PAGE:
From here the core can then be broken down into three different parts: the inner core and the two chains of the outer core. Without going too much into the specific anatomy, here’s a quick breakdown. The inner core is comprised of the diaphragm, pelvic floor, multifidi and transverse abdominis. The outer core is comprised of the anterior chain (front of body) and posterior chain (back of body). Most people are familiar with the rectus abdominis (six pack), obliques, and hip flexors. But since the core goes to the knees this also includes the hamstrings and glutes. Also shoulders and down so the lats, and traps. Basically when stating you want to train your core, most people are referring to the abs when in actuality the core is so much more than just the abs.

With that being said and what you are reading this for is “How does this apply to me?” well, I will tell you. For the most part “doing crunches is a complete waste of time”, that’s right I said it. Besides the general fact of you shouldn’t be trying to bend your spine from an anatomical standpoint it doesn’t really offer an effective training adaptation. Exercises such as planks, side planks, dead bugs (isolative core strength) offer a more effective result. Along with Deadlifts, squats, sprinting, and real-world movements (dynamic core strength). It’s with these exercises and as I mentioned before a low body fat percentage you will be able to see not just your abdominal muscles, but your entire core.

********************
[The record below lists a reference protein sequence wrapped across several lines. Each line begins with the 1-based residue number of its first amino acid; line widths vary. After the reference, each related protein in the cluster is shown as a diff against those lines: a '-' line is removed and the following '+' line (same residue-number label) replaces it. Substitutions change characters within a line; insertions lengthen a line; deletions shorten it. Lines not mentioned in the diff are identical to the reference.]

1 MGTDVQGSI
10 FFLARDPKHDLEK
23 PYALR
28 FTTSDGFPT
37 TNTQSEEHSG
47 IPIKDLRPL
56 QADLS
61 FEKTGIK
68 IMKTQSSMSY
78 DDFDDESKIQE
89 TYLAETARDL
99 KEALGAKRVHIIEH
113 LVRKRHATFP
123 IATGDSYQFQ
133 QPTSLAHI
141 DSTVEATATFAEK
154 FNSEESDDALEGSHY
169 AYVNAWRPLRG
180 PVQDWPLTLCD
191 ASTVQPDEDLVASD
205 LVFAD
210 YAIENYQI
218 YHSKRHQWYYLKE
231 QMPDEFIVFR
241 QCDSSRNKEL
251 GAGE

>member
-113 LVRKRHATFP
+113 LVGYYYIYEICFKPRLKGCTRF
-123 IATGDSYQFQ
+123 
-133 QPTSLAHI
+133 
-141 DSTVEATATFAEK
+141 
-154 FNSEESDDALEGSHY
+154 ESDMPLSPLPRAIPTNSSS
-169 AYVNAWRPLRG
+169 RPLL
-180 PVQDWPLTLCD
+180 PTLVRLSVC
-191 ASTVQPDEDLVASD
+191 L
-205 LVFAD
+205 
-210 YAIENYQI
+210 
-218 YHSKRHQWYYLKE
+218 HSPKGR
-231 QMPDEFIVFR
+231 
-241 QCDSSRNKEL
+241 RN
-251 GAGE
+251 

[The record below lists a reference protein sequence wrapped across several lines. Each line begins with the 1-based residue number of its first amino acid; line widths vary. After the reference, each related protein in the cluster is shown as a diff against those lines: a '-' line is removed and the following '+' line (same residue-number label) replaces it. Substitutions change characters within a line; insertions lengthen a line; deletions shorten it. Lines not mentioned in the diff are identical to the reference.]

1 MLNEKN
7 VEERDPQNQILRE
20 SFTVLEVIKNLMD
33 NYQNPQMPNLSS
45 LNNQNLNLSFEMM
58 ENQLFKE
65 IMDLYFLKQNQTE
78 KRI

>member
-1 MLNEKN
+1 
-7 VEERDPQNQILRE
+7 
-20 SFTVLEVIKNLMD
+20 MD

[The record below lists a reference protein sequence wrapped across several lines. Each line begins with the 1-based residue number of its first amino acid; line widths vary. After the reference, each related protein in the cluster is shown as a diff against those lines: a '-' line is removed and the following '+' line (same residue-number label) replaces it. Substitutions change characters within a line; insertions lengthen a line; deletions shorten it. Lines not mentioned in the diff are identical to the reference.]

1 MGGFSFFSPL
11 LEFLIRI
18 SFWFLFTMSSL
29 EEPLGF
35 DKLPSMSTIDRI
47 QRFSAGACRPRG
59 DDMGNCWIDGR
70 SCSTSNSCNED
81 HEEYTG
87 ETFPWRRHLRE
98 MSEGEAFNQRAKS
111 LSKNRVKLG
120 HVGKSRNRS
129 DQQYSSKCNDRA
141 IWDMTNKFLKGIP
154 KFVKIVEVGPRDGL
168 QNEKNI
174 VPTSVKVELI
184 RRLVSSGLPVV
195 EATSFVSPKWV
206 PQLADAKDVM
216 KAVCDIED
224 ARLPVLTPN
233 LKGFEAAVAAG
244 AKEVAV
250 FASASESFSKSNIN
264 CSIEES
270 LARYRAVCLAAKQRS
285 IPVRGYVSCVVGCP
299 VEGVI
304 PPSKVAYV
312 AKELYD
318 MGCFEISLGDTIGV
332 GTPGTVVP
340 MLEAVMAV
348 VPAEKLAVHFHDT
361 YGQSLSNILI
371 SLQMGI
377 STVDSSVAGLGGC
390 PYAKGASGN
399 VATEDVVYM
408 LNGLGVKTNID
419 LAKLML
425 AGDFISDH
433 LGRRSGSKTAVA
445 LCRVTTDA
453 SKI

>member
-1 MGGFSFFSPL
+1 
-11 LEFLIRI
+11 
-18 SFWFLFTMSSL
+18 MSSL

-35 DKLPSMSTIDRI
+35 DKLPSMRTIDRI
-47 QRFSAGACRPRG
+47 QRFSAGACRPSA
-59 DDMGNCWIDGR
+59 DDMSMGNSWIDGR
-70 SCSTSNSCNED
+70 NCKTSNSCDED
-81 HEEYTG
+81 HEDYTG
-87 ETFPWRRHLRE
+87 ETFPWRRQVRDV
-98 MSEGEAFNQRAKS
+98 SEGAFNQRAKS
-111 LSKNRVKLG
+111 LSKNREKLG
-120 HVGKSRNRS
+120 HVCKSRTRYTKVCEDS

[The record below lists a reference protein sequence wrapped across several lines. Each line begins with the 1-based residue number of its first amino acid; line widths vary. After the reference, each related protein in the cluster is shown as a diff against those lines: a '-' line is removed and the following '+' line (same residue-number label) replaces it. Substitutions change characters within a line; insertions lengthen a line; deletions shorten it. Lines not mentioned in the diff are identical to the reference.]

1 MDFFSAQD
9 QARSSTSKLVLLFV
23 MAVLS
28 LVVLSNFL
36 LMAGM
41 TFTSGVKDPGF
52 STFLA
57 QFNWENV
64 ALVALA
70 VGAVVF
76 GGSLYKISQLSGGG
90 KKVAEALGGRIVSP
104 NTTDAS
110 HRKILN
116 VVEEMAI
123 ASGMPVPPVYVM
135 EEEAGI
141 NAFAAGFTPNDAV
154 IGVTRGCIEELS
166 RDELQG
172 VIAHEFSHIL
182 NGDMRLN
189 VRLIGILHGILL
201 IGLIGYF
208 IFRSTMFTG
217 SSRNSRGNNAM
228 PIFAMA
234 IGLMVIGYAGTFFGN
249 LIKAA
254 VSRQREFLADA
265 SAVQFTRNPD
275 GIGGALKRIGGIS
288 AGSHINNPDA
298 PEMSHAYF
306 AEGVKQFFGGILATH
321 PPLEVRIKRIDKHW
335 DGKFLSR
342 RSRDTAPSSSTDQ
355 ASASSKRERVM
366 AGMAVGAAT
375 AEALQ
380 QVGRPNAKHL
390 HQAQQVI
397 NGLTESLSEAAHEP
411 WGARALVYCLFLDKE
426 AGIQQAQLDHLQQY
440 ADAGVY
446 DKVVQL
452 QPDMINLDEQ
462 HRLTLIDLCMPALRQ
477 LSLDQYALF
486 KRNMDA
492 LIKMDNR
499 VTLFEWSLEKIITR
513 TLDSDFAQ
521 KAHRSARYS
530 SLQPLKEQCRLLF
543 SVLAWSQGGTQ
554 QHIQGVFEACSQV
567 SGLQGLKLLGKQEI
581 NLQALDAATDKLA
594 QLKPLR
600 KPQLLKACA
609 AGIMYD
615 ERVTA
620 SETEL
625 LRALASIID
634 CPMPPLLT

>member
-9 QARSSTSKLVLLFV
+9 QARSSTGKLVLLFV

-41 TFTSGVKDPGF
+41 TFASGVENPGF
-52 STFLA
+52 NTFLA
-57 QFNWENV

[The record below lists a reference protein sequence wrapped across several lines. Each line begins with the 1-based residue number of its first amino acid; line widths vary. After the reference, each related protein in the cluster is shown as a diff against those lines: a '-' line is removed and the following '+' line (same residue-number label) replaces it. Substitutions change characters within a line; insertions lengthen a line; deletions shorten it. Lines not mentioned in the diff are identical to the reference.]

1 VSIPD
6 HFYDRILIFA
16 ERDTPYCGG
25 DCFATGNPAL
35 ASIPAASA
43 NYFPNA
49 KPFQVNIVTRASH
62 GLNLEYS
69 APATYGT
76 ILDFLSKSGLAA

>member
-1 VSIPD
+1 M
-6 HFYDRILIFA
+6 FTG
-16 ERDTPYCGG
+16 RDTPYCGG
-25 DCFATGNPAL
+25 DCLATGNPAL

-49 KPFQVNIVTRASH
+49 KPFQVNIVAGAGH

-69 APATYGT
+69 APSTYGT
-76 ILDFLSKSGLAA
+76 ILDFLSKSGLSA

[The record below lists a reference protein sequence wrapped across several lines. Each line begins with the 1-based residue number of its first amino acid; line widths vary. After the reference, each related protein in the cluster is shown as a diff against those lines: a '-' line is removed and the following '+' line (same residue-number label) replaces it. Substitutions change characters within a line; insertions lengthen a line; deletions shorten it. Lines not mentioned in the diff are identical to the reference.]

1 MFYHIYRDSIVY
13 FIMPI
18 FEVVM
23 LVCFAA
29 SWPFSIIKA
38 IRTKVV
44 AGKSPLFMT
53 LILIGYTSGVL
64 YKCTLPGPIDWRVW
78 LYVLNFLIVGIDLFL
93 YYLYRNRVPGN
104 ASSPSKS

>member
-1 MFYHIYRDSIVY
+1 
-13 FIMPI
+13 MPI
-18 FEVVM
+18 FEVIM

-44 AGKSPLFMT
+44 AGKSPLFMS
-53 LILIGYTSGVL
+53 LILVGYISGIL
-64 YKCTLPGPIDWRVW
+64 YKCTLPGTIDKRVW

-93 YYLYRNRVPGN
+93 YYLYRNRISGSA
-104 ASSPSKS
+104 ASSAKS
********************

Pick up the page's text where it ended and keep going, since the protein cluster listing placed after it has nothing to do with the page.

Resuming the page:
If you are interested in learning more about core training please schedule a free consultation with one of our certified personal trainers. Not only can we help get you a better mid-section, but help truly strengthen the core and reduce the chance of injury. And like I say “You can look like a million bucks, but if you don’t feel good is it really worth it? We don’t just build bodies for the beach. We build bodies for life and functionality”. -Personal Trainer, Matthew Welker

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Staff Spotlight: Jennifer Ince, Program Coordinator

Today we are celebrating Jennifer Ince, Program Coordinator at Four Seasons Health Club! 

Jennifer has been teaching Group Fitness for almost 7 years and has been at Four Seasons for 3.5 years.  She started out as a Group Fitness Instructor and was promoted to Program Coordinator in May of 2017.  Her passion for fitness came from years of competitive running and lead her to pursue a Masters Degree in Exercise Science.  She’s always been fascinated in the science behind bio-mechanics and how that relates to exercise. Jennifer also holds a special place in her heart for working with our nation’s youth in order to prevent and end childhood obesity. She’s proud that Four Seasons has partnered with so many schools in the Bloomington-Normal community, so we can bring fun group fitness programs to their P.E. departments. Jennifer firmly believe that exercise should be enjoyable and is constantly looking for ways to bring some of our Four Seasons Group Fitness classes into the community!